Nuclear bodies are protein- and RNA-containing structures that participate in a wide range of processes critical to genome function. Molecular self-organization is thought to drive nuclear body formation, but whether this occurs stochastically or via an ordered, hierarchical process is not fully understood. We addressed this question using RNAi and proteomic approaches in Drosophila melanogaster to identify and characterize novel components of the histone locus body (HLB), a nuclear body involved in the expression of replication-dependent histone genes. We identified the transcription elongation factor suppressor of Ty 6 (Spt6) and a homologue of mammalian nuclear protein of the ataxia telangiectasia–mutated locus that is encoded by the homeotic gene multisex combs (mxc) as novel HLB components. By combining genetic manipulation in both cell culture and embryos with cytological observations of Mxc, Spt6, and the known HLB components, FLICE-associated huge protein, Mute, U7 small nuclear ribonucleoprotein, and MPM-2 phosphoepitope, we demonstrated sequential recruitment and hierarchical dependency for localization of factors to HLBs during development, suggesting that ordered assembly can play a role in nuclear body formation.
Nuclear organization is critical for genome function and the maintenance of genome integrity. Important to this organization are the macromolecular assemblies of protein- and RNA-containing particles, collectively called nuclear bodies, that participate in essential genome functions, including transcription, RNA processing, and DNA repair (Dundr and Misteli, 2010). The full composition of nuclear bodies, their mechanism of assembly, and how they contribute to nuclear processes, including gene expression, are not fully understood. Nuclear bodies are dynamic structures whose formation is governed by the self-organization of individual components (Misteli, 2001). However, a major unresolved question is whether self-organization occurs stochastically or via a hierarchical process in which the recruitment of certain components into the body depends on the prior recruitment of other components (Matera et al., 2009; Dundr and Misteli, 2010). Our ability to address this question for any particular nuclear body would benefit from the discovery of the complete suite of body components and a genetic system to mechanistically dissect how these components contribute to body assembly and function. We have begun to address this issue by examining the Drosophila melanogaster histone locus body (HLB), an evolutionarily conserved nuclear body associated with replication-dependent histone genes.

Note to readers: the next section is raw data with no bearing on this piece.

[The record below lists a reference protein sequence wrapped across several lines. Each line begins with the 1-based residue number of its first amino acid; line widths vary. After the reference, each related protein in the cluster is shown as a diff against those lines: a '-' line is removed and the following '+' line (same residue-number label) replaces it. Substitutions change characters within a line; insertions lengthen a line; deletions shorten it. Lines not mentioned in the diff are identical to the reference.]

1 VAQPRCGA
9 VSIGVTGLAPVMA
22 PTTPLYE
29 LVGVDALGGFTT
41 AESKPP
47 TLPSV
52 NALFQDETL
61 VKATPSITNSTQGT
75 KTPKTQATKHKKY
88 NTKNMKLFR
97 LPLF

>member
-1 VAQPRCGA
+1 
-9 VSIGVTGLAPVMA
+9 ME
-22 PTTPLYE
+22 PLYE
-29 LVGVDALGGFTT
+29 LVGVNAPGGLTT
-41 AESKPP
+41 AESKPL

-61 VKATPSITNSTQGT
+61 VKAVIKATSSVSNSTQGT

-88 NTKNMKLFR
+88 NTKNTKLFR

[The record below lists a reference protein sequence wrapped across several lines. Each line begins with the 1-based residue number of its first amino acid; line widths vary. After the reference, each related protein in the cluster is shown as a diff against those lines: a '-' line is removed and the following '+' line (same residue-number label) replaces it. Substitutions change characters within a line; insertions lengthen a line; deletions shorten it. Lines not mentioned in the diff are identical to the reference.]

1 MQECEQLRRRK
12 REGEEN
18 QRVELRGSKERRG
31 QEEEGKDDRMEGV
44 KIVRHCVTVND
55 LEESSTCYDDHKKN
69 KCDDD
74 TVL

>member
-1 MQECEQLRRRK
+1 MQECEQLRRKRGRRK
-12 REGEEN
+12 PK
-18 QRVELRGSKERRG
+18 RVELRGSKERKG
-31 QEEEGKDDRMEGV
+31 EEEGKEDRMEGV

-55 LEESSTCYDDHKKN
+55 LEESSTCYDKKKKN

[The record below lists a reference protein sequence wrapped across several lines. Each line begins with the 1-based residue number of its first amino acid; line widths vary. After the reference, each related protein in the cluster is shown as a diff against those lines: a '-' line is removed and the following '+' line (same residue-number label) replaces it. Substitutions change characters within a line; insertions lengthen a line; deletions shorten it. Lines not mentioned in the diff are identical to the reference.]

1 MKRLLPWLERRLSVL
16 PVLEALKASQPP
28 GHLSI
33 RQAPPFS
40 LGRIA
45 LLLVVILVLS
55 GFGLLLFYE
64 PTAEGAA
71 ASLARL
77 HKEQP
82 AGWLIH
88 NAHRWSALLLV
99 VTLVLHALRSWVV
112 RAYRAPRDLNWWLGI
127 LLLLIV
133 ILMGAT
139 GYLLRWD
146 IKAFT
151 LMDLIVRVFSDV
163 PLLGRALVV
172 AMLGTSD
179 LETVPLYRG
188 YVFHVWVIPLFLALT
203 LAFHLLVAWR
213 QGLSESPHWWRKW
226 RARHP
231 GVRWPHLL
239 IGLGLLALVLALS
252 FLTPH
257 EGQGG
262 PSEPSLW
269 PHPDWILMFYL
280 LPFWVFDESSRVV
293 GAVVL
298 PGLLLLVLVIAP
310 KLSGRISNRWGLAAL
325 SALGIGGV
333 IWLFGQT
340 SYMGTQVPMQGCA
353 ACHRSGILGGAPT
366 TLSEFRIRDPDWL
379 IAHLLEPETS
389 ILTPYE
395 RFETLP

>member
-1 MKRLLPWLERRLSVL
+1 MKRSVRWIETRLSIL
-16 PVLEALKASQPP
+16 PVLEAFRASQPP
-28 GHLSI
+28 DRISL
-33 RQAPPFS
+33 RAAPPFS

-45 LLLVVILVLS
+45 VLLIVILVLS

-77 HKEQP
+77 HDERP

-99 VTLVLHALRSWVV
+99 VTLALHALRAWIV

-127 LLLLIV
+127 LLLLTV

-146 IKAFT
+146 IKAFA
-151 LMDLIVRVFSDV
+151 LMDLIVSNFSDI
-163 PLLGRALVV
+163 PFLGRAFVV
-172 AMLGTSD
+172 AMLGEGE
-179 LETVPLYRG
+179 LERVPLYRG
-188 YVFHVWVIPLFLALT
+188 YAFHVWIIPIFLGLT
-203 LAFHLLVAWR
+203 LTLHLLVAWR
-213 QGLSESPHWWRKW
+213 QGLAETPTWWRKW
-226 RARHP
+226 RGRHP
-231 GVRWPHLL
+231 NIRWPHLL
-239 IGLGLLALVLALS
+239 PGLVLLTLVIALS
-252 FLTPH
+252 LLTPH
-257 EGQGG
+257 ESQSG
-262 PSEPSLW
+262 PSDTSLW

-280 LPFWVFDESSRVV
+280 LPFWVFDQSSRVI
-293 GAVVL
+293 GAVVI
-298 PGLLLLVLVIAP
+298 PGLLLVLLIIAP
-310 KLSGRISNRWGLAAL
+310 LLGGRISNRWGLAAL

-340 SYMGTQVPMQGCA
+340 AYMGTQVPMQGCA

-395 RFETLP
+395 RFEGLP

The bulk of histone protein synthesis is restricted to the S phase of the cell cycle by tightly coupling histone mRNA accumulation with DNA synthesis (Marzluff et al., 2008). This regulation is achieved through the action of cell cycle–regulated transcription and pre-mRNA–processing factors that produce histone mRNAs ending in an evolutionarily conserved stem loop rather than a poly(A) tail (Dominski and Marzluff, 2007). The unique histone mRNA 3′ end is formed by an endonucleolytic cleavage that requires both the stem loop and a sequence downstream of the cleavage site termed the histone downstream element. These cis-acting elements direct the recruitment of factors that stimulate pre-mRNA processing, including the U7 small nuclear RNP (snRNP), which binds directly to the histone downstream element, and the stem loop–binding protein (SLBP), which binds the stem loop (Dominski and Marzluff, 2007).